Firm Families, Family Firms: Pramodita Sharma on Family Business Review

Journal Interview, July 2012

Family  Business Review

In a recent analysis of Essential Science Indicators (a subset of Clarivate Analytics Web of Knowledge), the journal Family Business Review was named a Rising Star in the field of Economics & Business. Its current record in this field includes 150 papers cited a total of 1,119 times between January 1, 2001 and April 30, 2012.

Family Business Review is published by the Family Firm Institute in Boston, Massachusetts. The journal’s Editor in Chief is Pramodita Sharma, who is currently Sanders Professor for Family Business at the School of Business Administration, University of Vermont, as well as a visiting scholar at Babson College.

Below, Sharma answers a few questions about Family Business Review and its growing profile.

SW: Did you expect Family Business Review to become highly cited, or is this surprising to you?

Yes, I’ve always expected FBR to become highly cited. This is because of the 3Rs of research: rigor, relevance, and reach.

  1. Relevance: The growing awareness that family enterprises form the large majority of our economic world and impact our social world equally deeply;
  2. Rigor: The increasing rigor of family enterprise research published in FBR. Each member of our editorial team is an exceptional scholar as are the members of our Advisory and Review boards. Together, these gatekeepers raise expectations in the field, and authors are responding well to this challenge.
  3. Reach: Issues studied by scholars published in FBR are of interest to scholars, advisors, and practitioners around the world. Last year, FBR was distributed in 177 countries.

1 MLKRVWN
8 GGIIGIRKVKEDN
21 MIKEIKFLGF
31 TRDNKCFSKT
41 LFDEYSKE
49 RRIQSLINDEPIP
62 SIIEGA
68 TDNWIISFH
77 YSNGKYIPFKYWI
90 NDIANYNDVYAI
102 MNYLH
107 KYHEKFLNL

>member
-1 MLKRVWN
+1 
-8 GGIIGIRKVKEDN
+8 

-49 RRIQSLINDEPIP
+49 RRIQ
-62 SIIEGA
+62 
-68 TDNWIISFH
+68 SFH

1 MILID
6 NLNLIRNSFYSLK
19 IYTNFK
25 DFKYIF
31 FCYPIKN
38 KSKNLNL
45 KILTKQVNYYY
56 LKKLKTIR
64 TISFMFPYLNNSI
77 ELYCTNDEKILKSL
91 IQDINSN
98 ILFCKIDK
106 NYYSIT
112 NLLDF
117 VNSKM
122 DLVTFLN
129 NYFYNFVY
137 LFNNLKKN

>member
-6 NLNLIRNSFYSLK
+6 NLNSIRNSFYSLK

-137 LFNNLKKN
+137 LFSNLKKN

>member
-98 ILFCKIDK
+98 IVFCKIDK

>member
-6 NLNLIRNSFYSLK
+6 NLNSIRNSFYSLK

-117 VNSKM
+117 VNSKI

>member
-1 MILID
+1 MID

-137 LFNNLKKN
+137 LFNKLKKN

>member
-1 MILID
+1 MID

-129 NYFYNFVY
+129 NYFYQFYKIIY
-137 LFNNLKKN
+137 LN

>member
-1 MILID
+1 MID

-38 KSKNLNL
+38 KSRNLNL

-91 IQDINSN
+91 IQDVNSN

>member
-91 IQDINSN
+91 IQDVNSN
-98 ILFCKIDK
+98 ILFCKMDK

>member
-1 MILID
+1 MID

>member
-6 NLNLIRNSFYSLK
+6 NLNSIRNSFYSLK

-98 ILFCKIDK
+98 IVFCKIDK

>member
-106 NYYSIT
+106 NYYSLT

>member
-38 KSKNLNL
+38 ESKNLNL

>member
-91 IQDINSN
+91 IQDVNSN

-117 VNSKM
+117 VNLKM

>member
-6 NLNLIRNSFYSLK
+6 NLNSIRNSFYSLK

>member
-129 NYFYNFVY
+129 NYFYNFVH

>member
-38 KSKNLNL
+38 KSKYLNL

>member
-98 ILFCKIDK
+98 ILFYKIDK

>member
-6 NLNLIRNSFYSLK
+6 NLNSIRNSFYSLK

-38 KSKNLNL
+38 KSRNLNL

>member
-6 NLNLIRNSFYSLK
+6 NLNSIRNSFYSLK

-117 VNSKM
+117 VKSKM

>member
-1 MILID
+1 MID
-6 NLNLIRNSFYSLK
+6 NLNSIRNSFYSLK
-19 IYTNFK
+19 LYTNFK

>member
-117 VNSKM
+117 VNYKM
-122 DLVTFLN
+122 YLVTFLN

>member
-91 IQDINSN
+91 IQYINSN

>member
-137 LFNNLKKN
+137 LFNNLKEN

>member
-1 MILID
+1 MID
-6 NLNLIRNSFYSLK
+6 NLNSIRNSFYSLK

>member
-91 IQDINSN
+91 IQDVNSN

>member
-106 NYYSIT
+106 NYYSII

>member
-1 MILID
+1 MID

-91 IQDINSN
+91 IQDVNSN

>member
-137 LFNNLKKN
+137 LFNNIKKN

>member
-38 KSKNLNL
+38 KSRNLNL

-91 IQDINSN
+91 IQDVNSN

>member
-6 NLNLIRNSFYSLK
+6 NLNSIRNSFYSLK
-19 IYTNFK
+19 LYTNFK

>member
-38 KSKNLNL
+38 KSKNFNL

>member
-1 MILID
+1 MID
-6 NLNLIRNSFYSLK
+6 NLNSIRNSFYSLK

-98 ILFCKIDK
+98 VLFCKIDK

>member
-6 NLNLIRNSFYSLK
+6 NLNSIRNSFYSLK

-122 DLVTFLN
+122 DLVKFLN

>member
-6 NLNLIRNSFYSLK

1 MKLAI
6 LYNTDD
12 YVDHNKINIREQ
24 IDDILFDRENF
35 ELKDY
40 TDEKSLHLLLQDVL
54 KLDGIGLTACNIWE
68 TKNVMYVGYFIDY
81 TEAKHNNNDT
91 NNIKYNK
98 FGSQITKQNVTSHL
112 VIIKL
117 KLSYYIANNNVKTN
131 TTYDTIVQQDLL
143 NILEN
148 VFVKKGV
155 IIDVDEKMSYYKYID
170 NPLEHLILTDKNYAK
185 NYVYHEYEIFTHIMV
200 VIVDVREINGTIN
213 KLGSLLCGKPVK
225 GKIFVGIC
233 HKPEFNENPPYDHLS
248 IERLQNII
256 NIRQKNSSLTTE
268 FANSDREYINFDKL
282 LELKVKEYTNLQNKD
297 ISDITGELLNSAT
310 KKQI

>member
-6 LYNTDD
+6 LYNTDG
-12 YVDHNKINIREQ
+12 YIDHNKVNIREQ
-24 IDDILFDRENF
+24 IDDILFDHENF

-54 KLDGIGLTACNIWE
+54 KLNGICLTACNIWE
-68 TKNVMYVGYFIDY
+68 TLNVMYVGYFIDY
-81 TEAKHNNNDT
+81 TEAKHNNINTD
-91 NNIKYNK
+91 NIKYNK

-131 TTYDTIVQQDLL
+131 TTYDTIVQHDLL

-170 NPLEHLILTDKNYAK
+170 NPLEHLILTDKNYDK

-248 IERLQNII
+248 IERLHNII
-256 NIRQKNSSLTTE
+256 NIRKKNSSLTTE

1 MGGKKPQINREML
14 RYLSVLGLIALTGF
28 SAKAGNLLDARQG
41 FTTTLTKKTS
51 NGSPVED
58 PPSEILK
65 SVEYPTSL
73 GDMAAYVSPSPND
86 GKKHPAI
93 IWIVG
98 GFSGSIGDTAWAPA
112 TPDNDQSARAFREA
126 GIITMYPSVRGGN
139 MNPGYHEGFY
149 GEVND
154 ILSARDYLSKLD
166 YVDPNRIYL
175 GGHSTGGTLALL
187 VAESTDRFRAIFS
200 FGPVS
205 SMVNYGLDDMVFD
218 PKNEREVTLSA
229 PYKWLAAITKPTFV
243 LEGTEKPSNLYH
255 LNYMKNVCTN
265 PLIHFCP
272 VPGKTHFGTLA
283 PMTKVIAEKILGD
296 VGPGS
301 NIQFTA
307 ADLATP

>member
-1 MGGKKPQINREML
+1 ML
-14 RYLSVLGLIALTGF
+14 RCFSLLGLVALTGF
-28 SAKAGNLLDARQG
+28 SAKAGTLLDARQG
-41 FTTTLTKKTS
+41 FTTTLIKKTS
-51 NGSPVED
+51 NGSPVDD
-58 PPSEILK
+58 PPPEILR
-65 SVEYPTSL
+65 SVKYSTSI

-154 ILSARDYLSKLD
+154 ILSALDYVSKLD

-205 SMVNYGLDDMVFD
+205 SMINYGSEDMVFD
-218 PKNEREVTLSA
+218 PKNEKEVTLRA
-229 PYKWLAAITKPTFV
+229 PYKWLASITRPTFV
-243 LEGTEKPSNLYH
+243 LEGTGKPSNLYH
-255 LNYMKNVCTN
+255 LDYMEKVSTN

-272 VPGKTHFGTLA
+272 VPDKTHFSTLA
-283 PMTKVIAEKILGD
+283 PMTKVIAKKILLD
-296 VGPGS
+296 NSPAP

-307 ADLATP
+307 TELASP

SW: How would you account for the growing citation rate of FBR?

Over the past few years, our editorial team has paid careful attention to the 3Rs of research. A further interpretation of FBR's growth in citation is that it is an illustration of simple business fundamentals:

  1. FBR meets an unfulfilled need: Management research has largely ignored the study of family enterprises that have been the core focus of FBR since its first issue in 1988.
  2. FBR is a great product: Research published in it focuses on interesting research questions, employs rigorous methods, and has implications both for theory and practice.
  3. Strategic positioning in a growth industry: While many leading journals in management today are featuring family-enterprise research through special issues, articles in FBR provide foundational literature upon which these articles build. Moreover, topics discussed in FBR are of interest to scholars in family studies, accounting, and marketing. In the last few years, FBR featured special issues on each of these topics. These issues have proven helpful in increasing interest in the field while expanding its boundaries and impact.

SW: Would you give us a brief history of the journal?

FBR is celebrating its 25th anniversary this year. This editorial in the celebratory March 2012 issue provides a nice history.